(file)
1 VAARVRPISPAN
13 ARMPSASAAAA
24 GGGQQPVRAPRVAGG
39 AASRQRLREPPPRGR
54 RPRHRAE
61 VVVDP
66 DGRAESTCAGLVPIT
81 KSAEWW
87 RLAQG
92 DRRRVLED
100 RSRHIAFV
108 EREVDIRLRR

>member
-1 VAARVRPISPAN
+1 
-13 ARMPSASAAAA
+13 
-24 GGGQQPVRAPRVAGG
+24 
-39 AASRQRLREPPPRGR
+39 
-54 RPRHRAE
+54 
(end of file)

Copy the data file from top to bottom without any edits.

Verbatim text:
1 VAARVRPISPAN
13 ARMPSASAAAA
24 GGGQQPVRAPRVAGG
39 AASRQRLREPPPRGR
54 RPRHRAE
61 VVVDP
66 DGRAESTCAGLVPIT
81 KSAEWW
87 RLAQG
92 DRRRVLED
100 RSRHIAFV
108 EREVDIRLRR

>member
-1 VAARVRPISPAN
+1 
-13 ARMPSASAAAA
+13 
-24 GGGQQPVRAPRVAGG
+24 
-39 AASRQRLREPPPRGR
+39 
-54 RPRHRAE
+54 